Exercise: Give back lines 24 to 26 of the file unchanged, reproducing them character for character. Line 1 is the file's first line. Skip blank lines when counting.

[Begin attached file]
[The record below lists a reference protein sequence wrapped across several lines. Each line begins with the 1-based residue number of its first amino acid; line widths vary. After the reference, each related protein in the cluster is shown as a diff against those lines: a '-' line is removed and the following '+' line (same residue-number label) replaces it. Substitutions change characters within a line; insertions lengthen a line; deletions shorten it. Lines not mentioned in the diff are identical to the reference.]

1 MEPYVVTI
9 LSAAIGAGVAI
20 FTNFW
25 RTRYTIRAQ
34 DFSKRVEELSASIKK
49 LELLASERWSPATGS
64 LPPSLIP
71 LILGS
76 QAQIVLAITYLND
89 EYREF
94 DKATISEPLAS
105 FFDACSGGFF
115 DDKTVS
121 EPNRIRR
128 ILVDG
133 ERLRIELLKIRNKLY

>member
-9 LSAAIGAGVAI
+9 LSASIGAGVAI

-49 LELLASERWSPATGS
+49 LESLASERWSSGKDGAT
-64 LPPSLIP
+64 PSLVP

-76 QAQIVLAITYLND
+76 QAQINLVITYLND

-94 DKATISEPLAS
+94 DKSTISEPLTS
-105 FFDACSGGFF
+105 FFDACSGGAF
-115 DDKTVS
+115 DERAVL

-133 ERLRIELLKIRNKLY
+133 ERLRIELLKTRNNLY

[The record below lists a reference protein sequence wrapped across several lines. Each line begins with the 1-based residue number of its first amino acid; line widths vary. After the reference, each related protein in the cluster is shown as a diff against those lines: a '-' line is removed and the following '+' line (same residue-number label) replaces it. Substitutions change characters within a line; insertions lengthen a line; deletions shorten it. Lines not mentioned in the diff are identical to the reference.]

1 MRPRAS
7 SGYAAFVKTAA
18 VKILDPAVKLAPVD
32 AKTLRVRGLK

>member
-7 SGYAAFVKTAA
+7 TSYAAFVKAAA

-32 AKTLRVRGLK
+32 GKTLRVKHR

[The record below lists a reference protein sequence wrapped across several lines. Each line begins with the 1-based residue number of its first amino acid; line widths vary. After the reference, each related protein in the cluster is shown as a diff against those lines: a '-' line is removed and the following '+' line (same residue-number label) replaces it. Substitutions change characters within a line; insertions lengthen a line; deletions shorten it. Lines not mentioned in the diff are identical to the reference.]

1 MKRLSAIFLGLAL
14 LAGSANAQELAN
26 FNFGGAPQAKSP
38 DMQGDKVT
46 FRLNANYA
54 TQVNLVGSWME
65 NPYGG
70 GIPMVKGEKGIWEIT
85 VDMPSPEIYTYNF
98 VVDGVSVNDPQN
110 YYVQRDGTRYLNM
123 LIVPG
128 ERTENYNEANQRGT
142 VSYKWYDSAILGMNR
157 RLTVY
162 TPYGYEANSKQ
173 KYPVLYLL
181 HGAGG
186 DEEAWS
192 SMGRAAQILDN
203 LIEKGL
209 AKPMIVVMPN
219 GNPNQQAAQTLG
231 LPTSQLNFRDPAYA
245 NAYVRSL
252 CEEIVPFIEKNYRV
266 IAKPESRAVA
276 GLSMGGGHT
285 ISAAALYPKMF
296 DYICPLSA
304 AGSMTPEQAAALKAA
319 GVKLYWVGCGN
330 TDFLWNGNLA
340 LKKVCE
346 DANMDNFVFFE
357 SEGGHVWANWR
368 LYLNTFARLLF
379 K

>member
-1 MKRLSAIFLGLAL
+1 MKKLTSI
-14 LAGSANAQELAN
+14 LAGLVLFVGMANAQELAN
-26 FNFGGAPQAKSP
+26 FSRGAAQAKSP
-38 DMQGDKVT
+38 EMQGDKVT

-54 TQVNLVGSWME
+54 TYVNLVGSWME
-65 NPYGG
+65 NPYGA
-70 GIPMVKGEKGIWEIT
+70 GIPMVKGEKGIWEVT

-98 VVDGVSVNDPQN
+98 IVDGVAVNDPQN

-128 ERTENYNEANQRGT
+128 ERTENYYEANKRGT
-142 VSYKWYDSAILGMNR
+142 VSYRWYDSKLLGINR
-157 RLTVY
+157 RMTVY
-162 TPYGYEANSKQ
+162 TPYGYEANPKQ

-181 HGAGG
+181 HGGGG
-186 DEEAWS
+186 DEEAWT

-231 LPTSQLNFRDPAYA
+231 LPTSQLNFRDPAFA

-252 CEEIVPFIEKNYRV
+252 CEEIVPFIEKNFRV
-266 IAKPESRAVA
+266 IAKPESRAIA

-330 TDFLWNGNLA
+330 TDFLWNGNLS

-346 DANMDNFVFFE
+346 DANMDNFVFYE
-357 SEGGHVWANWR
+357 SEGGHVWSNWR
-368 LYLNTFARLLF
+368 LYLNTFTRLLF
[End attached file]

+64 PSLVP

-76 QAQIVLAITYLND
+76 QAQINLVITYLND